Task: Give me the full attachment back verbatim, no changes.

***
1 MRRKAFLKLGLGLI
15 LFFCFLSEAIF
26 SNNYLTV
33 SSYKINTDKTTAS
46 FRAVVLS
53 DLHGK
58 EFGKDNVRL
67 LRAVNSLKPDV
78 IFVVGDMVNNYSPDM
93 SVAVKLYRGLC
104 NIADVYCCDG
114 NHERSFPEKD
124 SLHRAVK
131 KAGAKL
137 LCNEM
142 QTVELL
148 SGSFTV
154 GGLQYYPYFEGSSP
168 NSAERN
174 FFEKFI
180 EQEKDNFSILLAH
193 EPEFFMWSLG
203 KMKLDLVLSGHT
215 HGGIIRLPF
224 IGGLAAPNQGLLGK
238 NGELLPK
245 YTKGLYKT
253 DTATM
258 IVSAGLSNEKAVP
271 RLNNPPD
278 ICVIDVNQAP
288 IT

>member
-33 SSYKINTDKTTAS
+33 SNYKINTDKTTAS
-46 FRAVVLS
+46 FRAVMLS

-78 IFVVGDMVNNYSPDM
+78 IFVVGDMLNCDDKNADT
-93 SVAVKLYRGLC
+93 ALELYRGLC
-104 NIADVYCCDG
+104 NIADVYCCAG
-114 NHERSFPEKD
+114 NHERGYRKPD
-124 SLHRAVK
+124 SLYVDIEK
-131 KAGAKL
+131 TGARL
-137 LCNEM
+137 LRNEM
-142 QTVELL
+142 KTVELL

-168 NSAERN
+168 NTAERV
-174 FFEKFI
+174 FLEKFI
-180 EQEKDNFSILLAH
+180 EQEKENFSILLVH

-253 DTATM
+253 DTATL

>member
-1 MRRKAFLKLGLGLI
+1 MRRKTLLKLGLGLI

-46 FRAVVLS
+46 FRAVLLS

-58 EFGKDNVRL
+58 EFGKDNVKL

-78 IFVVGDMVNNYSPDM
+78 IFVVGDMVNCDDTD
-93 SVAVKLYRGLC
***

1 MRRKAFLKLGLGLI
15 LFFCFLSEAIF
26 SNNYLTV
33 SSYKINTDKTTAS
46 FRAVVLS
53 DLHGK
58 EFGKDNVRL
67 LRAVNSLKPDV
78 IFVVGDMVNNYSPDM
93 SVAVKLYRGLC
104 NIADVYCCDG
114 NHERSFPEKD
124 SLHRAVK
131 KAGAKL
137 LCNEM
142 QTVELL
148 SGSFTV
154 GGLQYYPYFEGSSP
168 NSAERN
174 FFEKFI
180 EQEKDNFSILLAH
193 EPEFFMWSLG
203 KMKLDLVLSGHT
215 HGGIIRLPF
224 IGGLAAPNQGLLGK
238 NGELLPK
245 YTKGLYKT
253 DTATM
258 IVSAGLSNEKAVP
271 RLNNPPD
278 ICVIDVNQAP
288 IT

>member
-33 SSYKINTDKTTAS
+33 SNYKINTDKTTAS
-46 FRAVVLS
+46 FRAVMLS

-78 IFVVGDMVNNYSPDM
+78 IFVVGDMLNCDDKNADT
-93 SVAVKLYRGLC
+93 ALELYRGLC
-104 NIADVYCCDG
+104 NIADVYCCAG
-114 NHERSFPEKD
+114 NHERGYRKPD
-124 SLHRAVK
+124 SLYVDIEK
-131 KAGAKL
+131 TGARL
-137 LCNEM
+137 LRNEM
-142 QTVELL
+142 KTVELL

-168 NSAERN
+168 NTAERV
-174 FFEKFI
+174 FLEKFI
-180 EQEKDNFSILLAH
+180 EQEKENFSILLVH

-253 DTATM
+253 DTATL

>member
-1 MRRKAFLKLGLGLI
+1 MRRKTLLKLGLGLI

-46 FRAVVLS
+46 FRAVLLS

-58 EFGKDNVRL
+58 EFGKDNVKL

-78 IFVVGDMVNNYSPDM
+78 IFVVGDMVNCDDTD
-93 SVAVKLYRGLC